While granting the business groups’ motion for summary judgment, the court concluded that the Department of Labor had exceeded its authority. The primary basis for its holding is that the new salary level (i.e., $47,476)—which was more than double the salary level in the existing regulations (i.e., $23,660)—served to make the salary level the primary determiner of exempt status. This outcome violated the FLSA, the court held, because it supplanted the duties tests for executive, administrative and professional status, and Congress intended that those performing the duties of those classifications were to be exempt. The salary level in the new regulations would have converted more than 4.2 million employees from exempt to nonexempt, despite the Department’s admission that, but for the new salary level, they would otherwise be exempt. The court also held that a salary level could be legally used by the Department in defining who may be considered exempt, but not if it is so high that it essentially becomes the sole test for the exemption. Thus, the court concluded that, while a salary level could be incorporated in regulations defining the exemption, the salary level in the new regulations was excessively high.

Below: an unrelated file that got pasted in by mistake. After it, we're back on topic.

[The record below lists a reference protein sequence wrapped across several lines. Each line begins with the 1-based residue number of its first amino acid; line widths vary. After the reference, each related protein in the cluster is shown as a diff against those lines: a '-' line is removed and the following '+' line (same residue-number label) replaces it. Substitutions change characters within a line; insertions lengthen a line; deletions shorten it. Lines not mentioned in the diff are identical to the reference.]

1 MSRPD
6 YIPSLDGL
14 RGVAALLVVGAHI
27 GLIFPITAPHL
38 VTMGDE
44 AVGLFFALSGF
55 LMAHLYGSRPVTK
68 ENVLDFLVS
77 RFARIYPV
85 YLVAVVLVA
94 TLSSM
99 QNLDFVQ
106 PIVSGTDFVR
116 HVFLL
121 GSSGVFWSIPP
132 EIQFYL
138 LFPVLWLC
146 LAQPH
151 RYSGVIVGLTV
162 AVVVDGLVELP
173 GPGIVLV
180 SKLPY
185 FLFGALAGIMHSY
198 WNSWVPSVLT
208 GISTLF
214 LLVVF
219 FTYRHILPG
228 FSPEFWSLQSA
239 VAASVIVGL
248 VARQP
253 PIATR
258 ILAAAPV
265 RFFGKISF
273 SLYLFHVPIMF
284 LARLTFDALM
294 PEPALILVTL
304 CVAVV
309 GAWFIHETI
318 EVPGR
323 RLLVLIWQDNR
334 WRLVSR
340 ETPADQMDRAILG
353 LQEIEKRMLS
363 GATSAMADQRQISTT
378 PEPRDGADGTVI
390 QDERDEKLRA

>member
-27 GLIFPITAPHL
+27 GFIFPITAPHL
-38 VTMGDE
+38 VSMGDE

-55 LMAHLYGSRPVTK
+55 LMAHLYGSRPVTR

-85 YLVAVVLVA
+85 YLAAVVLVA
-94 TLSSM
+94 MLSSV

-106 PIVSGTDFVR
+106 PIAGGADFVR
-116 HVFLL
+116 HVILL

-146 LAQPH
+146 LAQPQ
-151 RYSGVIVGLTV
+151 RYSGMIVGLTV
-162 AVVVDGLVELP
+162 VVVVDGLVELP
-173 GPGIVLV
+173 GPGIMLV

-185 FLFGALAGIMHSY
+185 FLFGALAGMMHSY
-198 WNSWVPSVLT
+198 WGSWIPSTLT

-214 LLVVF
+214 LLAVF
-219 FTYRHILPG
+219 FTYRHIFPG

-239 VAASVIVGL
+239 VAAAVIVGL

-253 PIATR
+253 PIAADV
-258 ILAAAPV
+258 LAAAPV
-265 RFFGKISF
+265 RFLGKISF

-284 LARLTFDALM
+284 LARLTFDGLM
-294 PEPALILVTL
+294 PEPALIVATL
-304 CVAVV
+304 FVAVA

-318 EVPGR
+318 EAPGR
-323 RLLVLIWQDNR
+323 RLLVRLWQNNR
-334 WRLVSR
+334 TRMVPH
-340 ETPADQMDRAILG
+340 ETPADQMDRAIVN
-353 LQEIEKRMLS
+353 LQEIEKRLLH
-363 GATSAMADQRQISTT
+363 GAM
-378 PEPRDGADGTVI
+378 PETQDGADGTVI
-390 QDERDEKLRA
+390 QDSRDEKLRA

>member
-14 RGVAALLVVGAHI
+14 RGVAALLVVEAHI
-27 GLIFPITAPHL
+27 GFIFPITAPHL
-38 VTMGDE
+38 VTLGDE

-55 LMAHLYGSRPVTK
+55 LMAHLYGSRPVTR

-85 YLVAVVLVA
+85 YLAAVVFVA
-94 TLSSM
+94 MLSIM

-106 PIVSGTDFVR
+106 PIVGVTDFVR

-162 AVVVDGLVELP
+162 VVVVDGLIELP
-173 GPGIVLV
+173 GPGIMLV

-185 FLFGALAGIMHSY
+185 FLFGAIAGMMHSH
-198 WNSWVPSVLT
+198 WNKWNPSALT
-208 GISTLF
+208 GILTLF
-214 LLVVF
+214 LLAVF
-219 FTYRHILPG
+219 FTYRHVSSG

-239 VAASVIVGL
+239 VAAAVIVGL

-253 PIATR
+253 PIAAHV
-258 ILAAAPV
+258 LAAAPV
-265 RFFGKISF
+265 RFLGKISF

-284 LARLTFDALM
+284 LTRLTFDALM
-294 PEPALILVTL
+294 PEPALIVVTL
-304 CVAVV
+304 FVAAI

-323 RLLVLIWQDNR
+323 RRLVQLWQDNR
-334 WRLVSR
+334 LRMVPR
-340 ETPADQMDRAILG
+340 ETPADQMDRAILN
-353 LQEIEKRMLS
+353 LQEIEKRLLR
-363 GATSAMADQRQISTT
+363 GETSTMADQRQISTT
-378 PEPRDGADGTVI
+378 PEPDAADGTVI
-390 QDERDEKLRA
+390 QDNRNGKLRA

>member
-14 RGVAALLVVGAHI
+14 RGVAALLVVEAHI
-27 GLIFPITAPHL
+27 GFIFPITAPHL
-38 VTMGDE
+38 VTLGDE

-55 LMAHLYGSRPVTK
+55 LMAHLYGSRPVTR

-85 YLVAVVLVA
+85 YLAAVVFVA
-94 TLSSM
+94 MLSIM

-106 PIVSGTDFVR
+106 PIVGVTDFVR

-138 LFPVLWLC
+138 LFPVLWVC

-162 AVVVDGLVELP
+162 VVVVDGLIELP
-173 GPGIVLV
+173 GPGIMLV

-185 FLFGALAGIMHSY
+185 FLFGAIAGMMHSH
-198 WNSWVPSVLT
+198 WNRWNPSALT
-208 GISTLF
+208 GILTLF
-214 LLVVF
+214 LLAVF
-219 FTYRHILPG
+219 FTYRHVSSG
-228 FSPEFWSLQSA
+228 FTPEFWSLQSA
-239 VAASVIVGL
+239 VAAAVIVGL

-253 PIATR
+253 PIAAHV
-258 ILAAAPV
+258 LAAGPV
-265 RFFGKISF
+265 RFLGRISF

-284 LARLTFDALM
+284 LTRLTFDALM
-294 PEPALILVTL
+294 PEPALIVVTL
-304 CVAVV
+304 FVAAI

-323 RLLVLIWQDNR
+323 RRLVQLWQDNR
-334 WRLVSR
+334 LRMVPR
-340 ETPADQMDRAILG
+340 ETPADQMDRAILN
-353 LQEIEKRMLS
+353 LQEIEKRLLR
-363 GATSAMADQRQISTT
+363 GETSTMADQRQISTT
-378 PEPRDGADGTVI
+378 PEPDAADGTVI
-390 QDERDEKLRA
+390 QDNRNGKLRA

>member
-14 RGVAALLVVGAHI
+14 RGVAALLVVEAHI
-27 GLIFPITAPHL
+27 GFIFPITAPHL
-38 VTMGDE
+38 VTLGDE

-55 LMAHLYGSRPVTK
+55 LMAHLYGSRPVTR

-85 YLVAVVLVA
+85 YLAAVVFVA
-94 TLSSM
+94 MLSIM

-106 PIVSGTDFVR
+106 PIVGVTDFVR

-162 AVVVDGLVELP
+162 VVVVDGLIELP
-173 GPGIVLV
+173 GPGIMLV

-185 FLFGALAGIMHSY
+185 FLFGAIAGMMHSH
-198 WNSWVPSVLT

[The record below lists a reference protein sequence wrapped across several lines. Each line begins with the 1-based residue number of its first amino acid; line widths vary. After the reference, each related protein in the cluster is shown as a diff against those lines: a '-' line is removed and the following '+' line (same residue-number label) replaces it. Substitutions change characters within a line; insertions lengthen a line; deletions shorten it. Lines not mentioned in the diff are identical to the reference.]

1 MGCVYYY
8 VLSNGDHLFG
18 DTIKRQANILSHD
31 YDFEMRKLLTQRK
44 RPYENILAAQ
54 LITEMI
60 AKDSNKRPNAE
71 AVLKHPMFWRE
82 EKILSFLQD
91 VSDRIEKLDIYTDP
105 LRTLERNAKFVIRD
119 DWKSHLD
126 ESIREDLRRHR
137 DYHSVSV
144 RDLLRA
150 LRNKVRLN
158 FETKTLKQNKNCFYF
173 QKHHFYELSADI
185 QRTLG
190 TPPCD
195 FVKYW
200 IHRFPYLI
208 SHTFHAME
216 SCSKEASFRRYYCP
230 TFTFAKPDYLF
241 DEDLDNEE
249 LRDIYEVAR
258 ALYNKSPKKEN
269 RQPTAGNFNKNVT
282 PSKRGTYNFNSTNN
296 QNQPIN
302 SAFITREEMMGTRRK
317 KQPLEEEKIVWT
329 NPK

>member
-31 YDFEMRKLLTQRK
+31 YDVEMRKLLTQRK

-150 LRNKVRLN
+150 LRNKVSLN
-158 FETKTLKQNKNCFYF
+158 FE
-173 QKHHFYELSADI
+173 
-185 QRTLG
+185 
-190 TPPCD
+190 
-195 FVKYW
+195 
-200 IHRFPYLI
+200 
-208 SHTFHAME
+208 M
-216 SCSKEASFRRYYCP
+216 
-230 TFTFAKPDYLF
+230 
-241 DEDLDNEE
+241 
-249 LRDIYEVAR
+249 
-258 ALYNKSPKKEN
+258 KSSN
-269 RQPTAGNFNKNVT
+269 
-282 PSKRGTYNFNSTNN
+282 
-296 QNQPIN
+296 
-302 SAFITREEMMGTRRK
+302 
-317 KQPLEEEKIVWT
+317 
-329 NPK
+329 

The earlier preliminary injunction was appealed by the former Administration to the Fifth Circuit Court of Appeals. In that appeal, the new Administration asked the court to recognize that a salary level is a permissible component of the exemption tests, but still strike down the regulations because of the amount. Concurrently, the new Administration has announced its intent to revisit the use and magnitude of the salary level test, and has asked for comments with respect to how it can be better tailored going forward.